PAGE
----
• I can recommend this way, but in very moderate amount. Be careful, you always need to have additional sources of either self-support (like: good achievements in other professional or private areas) or support from your family.
  2. Find something interesting in my work.

    • For example, I like logic and clearness, so I tried to develop the code, which looks clean and beautiful to me. Also I like to usedifferent convenient tools, so I started to learn new editors, profilers, VCS.
    • This failed after some time. The concentration on my interest was not practical, ones I faced a dead line I needed to brake everything what I did before.
    • I would recommend to try this way. But, as you see, it is not always easy to combine interesting and practical. One needs patience and time to find such appropriate interests.
  3. Find the reason why I do not want to work.

    • One more or less obvious reasons was that I do not see clear result of my work, so I fill that whatever I do it has no influence on the "greater good".
    • This works, but depends a lot on the boss attitude. For myself, I started to use VCS actively, they allowed me to fill at least that my work is fixed, won't be lost and can be used in the future.
    • I would recommend this way as much as possible, try to find the reason why your work is usefull. This will give you additional self-support to make item 1.
  4. Went on psychotherapy to find the inner reasons for my behaviour.

    • I consulted with my friends, which have experience with therapist, and found nice professional gestalt therapist.
    • I see small progress now. I can't work as much as I would like to, but I can go to the working place everyday and do the most important things.
    • I would defenetly recomend this way. It needs a lot of patience, because you will not see the real problem and change in few months, but it gives the highest probability to get stable result. Also it will give a positive influence in other areas of your life.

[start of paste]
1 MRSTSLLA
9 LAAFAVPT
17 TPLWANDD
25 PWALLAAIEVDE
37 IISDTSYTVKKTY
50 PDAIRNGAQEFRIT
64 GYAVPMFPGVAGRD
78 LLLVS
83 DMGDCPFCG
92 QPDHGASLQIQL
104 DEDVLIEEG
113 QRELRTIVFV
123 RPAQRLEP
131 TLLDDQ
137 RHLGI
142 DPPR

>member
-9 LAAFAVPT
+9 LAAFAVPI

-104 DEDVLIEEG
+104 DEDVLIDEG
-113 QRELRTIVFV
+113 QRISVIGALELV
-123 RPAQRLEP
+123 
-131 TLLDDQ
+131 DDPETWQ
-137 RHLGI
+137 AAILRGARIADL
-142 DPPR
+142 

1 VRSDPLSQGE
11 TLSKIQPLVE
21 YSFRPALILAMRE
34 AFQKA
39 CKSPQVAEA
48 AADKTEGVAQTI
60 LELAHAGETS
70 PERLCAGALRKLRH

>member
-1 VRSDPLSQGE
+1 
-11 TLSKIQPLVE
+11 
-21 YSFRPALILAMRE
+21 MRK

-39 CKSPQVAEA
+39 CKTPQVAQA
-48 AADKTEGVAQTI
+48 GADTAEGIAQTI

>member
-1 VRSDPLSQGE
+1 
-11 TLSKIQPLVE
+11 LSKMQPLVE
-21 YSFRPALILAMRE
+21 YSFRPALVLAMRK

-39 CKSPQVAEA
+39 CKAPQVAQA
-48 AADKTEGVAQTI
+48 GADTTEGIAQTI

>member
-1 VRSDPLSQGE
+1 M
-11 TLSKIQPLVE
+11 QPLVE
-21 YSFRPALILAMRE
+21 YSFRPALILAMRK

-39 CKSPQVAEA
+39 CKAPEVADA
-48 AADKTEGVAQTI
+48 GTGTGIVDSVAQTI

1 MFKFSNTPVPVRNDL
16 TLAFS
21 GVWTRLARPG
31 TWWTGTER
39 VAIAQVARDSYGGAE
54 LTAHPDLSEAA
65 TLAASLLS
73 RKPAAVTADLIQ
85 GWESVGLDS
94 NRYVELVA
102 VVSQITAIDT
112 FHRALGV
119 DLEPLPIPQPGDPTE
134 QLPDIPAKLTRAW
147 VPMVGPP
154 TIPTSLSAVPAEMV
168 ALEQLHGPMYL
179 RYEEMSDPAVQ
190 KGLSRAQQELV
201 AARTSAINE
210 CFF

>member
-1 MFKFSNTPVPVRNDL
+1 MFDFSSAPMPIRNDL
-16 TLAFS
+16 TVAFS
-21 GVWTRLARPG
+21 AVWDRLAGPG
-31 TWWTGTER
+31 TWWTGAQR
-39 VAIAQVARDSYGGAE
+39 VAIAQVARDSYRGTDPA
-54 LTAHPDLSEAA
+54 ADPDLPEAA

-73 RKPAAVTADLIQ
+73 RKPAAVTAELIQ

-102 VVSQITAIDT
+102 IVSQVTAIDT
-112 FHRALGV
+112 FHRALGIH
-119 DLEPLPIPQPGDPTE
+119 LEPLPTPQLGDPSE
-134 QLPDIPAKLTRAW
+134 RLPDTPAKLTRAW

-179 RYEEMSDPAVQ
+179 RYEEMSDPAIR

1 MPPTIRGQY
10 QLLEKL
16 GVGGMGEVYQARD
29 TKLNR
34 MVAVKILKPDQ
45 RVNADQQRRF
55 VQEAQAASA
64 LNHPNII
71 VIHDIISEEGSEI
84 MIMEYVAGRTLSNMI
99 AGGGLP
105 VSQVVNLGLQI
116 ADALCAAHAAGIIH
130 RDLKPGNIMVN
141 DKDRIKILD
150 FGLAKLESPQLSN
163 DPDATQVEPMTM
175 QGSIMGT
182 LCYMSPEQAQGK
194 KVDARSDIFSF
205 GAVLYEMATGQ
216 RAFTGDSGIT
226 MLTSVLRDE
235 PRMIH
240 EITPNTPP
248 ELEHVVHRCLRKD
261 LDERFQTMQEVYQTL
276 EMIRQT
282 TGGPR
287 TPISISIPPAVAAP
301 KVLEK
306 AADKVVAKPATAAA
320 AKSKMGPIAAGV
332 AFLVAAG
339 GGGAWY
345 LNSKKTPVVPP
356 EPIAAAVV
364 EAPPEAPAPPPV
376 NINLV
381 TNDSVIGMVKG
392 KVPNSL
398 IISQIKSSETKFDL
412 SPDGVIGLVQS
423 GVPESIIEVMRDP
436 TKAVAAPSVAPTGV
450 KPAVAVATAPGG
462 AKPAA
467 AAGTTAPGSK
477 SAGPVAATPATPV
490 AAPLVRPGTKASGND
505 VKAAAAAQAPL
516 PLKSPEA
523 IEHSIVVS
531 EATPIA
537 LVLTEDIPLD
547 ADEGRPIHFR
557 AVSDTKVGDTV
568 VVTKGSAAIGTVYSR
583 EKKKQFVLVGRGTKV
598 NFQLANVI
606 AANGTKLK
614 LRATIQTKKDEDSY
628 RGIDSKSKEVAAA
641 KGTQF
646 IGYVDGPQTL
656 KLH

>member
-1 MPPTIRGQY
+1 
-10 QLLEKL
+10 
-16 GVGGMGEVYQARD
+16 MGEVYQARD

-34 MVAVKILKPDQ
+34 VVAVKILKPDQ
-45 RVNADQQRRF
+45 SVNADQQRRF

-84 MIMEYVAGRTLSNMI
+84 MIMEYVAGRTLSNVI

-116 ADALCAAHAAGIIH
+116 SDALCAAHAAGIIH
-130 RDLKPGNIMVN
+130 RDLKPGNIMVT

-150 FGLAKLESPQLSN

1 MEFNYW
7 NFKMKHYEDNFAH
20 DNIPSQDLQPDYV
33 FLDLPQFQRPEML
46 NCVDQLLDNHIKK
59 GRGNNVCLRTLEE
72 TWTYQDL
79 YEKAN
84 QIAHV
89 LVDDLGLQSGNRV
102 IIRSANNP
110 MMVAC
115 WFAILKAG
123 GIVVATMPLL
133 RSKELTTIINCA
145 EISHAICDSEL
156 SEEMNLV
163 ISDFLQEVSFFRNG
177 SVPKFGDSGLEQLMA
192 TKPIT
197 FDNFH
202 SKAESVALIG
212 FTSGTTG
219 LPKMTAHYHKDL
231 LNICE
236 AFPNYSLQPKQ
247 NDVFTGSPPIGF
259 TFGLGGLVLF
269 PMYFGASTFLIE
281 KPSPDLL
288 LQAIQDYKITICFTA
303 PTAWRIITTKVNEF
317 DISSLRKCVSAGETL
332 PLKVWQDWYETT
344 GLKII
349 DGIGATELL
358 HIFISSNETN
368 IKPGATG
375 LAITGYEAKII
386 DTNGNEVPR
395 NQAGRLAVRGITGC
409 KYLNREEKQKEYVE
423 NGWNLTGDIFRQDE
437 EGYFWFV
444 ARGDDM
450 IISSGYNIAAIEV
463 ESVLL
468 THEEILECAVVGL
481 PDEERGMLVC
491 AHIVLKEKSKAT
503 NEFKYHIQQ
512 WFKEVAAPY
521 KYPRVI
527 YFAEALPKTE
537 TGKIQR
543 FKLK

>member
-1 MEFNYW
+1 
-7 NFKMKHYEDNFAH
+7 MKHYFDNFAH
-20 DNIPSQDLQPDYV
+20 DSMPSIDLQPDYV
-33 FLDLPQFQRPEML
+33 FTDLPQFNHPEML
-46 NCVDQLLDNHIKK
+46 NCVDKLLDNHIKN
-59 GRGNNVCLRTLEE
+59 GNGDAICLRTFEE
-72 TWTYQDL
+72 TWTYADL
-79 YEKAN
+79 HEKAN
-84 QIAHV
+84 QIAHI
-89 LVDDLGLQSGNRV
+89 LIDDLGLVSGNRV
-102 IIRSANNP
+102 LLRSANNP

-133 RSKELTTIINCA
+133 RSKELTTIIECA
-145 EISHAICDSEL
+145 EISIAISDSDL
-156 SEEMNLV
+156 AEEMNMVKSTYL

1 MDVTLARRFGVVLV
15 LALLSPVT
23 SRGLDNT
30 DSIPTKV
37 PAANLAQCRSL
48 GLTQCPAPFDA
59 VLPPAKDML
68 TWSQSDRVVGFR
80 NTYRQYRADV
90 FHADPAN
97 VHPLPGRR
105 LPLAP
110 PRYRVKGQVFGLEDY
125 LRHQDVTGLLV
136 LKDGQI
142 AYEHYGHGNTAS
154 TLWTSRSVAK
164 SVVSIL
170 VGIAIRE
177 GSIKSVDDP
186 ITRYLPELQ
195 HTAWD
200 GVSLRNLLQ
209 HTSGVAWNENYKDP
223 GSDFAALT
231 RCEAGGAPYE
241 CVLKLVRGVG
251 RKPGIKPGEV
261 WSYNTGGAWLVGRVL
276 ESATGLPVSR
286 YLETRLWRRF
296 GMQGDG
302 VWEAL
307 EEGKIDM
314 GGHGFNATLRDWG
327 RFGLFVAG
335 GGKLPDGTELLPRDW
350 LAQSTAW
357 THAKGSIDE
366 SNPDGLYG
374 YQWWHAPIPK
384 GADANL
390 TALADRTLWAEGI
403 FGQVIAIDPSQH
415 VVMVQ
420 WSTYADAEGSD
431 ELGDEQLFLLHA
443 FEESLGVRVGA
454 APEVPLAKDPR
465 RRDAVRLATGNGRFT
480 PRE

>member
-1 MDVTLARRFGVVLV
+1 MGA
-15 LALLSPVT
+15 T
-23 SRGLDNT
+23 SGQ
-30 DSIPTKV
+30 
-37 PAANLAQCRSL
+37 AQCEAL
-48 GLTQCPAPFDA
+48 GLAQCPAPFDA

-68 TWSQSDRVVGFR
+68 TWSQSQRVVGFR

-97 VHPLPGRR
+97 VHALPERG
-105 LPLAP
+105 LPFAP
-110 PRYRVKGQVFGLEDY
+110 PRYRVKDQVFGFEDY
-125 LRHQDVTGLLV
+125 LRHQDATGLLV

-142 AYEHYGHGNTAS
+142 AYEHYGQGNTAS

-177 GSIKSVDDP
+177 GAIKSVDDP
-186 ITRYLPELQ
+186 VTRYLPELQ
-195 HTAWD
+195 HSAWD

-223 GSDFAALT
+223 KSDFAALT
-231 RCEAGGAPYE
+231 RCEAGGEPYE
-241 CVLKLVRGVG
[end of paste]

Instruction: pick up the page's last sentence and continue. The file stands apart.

share|improve this answer

(Hope you will get into it and read it to the end;) )

Let's get into situation. You turn on your computer, two things come to your mind:
1) Lets play
2) Lets write program
And at start they come with almost equal "want-points" ;)

Then "Lets Play" wins, you start a game and play till night, then look at the clock, it's about 2:00 PM and you go to sleep. Have you felt this? Most probably - yess :)

And lets talk about the other case: you turn on PC, but you are burning with good ideas about your program, your games have no power here, you start writing your program with a great pleasure, go deep into it and probably write till night (if nothing/nobody stops you), and you go to sleep with that greattt feeling (I know you know it ;) )

Now lets find the answer. Read the 5th line and stop here. That's the main point!
What if I say "No, I will not play now"? You feel a little weird moment, few seconds of bad mood, but when you start writing your program, it gets easy. You forget about games, go deep and start feeling that great pleasure again. Yes, and you want to write till dark night :) Or after that enjoyable hardcore work you want to play your game. Start your game now, enjoy playing. Go to sleep and you feel very satisfied with combo feelings :) That's it! And don't forget about eating, drinking, sleeping, talking.

Read this part if you are looking for combos.

NOTE 1: You are writing program, but you get interrupted because of some noise or something else - that's the worst thing. Try to write program in a place where nothing disturbs you. You'll get Concentration combo ;)

NOTE 2: Yes, it sounds strange but writing code on paper makes your code more clear and bug-free.

NOTE 3: Think about your program, and even write it in your mind (when you are on bus, before or after sleeping, and so on). This will give you Motivation combo and great ideas.

P.S. the answer is written in gamer-style, don't blame me ;)
Hope this helped you a lot!

share|improve this answer

Your Answer


By posting your answer, you agree to the privacy policy and terms of service.

Not the answer you're looking for? Browse other questions tagged or ask your own question.